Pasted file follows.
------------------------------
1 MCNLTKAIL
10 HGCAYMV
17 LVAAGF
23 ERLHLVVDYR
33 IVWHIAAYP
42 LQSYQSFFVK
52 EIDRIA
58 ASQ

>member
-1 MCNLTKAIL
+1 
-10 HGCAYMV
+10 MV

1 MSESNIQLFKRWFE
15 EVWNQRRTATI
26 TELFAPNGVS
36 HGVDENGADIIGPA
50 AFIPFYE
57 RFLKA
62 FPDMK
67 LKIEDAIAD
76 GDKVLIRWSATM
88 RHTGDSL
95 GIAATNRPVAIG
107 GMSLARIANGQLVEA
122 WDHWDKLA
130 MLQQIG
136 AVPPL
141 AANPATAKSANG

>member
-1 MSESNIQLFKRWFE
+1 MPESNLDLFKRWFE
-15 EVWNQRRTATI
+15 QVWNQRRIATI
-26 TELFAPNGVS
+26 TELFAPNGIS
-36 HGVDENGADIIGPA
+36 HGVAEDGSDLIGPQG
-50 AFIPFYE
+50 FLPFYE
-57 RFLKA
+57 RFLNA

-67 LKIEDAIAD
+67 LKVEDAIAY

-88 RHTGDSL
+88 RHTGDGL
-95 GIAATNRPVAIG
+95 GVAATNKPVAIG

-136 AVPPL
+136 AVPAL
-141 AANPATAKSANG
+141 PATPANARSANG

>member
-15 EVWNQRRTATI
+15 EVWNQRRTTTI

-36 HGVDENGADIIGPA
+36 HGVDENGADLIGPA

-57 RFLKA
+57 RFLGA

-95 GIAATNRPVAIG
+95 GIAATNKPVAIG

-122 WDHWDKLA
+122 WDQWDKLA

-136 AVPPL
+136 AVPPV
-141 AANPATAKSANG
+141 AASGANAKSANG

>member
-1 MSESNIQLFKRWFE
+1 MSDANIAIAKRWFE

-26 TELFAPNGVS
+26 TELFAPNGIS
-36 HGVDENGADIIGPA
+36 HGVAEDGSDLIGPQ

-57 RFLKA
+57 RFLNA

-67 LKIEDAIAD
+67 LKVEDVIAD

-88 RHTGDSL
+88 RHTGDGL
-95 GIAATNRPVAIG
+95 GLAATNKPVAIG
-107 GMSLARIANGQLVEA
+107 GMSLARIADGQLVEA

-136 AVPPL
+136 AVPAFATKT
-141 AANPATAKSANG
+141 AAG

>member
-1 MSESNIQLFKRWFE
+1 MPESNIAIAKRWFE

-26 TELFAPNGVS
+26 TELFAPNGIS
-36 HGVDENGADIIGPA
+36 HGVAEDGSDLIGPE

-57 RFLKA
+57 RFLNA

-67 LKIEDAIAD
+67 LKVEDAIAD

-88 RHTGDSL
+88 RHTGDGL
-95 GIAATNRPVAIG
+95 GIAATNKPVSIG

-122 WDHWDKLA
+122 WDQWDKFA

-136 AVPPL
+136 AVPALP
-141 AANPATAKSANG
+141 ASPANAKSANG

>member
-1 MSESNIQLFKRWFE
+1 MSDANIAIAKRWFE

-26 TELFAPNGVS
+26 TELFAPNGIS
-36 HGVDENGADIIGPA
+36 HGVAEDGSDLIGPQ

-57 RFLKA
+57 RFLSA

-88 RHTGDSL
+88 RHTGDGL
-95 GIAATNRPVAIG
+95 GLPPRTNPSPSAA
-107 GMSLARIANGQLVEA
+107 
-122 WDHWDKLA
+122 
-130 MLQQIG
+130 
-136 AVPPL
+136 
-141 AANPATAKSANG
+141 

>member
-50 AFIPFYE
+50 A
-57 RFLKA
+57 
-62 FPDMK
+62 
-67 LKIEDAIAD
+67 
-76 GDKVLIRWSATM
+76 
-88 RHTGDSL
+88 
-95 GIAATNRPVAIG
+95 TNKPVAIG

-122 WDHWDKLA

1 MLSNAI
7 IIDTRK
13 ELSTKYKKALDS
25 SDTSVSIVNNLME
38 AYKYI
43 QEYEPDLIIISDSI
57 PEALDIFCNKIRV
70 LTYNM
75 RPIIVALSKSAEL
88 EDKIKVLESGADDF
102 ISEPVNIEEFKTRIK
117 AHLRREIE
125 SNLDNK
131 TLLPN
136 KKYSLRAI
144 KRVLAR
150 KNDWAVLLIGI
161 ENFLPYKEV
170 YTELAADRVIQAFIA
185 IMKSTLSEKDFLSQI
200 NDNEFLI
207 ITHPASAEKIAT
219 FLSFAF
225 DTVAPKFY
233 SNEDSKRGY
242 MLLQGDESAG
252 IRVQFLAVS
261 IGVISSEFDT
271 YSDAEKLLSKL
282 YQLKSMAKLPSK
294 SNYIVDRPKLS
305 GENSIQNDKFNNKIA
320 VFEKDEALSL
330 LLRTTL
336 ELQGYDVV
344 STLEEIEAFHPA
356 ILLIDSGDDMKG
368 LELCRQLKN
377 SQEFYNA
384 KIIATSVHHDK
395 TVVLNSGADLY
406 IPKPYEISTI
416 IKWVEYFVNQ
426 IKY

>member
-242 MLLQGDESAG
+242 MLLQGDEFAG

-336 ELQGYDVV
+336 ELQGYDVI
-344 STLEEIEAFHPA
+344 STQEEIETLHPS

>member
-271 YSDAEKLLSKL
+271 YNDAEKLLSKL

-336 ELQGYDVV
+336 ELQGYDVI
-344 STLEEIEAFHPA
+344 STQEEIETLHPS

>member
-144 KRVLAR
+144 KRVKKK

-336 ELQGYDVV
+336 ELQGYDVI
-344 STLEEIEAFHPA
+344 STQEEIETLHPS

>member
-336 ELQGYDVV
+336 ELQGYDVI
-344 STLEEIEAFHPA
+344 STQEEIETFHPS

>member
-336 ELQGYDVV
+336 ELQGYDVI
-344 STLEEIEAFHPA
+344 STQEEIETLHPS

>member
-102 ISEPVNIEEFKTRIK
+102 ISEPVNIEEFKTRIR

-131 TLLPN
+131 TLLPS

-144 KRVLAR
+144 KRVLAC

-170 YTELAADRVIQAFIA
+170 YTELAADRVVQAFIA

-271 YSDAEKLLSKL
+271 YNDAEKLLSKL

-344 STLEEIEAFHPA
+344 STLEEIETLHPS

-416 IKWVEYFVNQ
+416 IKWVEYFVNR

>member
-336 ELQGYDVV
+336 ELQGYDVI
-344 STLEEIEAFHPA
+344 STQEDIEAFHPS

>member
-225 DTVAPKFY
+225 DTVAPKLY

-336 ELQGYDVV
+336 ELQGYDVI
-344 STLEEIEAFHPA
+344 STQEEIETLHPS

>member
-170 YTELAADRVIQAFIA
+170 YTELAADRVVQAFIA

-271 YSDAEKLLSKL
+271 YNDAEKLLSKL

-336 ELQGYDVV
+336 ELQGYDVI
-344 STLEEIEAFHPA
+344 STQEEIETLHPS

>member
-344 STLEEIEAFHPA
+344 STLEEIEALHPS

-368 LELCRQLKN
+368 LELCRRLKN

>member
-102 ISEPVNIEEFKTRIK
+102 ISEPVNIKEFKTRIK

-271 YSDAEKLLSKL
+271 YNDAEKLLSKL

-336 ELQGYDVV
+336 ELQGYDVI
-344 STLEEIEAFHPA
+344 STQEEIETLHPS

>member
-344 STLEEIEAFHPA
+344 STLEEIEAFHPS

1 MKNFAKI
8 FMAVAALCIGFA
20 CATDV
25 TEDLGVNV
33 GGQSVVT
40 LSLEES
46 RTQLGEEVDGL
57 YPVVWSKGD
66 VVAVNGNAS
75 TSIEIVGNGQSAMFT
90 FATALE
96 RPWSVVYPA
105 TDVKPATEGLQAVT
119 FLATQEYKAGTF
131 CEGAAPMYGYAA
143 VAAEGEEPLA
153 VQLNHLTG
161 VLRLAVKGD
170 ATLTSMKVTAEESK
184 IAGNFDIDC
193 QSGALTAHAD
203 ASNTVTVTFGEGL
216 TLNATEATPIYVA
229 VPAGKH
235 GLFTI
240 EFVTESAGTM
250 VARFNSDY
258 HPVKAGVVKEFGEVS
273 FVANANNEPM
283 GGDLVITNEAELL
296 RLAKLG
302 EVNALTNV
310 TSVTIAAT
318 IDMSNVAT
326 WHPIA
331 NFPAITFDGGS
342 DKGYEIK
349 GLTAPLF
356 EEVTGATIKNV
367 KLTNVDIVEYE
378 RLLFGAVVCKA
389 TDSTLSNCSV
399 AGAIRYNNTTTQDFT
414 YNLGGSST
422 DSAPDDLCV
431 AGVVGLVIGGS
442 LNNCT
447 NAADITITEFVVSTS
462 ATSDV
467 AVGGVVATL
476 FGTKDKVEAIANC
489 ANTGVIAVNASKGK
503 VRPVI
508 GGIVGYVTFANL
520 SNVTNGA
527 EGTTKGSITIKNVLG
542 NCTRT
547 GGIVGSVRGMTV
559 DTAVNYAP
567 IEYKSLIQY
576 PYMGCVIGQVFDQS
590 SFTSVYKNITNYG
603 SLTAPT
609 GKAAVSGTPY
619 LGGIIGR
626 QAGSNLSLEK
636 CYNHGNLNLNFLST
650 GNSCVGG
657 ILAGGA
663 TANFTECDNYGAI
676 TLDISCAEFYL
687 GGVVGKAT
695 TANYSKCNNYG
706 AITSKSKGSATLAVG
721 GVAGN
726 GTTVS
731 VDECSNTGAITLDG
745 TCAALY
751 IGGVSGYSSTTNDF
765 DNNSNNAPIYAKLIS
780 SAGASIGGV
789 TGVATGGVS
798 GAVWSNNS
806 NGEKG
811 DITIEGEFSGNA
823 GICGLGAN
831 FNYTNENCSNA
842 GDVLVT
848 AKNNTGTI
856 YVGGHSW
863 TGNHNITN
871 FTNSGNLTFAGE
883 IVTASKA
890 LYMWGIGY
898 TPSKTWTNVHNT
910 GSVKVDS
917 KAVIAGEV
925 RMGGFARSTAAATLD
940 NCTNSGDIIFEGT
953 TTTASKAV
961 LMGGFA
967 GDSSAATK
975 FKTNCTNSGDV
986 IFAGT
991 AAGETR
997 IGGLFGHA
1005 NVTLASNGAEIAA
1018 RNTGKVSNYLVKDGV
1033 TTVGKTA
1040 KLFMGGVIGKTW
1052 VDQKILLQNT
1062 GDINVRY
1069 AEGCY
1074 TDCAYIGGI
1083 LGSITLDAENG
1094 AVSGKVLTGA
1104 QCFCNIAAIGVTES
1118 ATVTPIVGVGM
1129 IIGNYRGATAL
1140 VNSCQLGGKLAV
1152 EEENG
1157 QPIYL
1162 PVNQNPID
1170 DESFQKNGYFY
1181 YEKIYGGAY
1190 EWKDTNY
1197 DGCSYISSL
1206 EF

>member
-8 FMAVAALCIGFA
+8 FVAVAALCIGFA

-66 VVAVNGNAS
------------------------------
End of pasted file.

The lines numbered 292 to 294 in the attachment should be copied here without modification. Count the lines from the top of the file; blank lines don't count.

143 VAAEGEEPLA
153 VQLNHLTG
161 VLRLAVKGD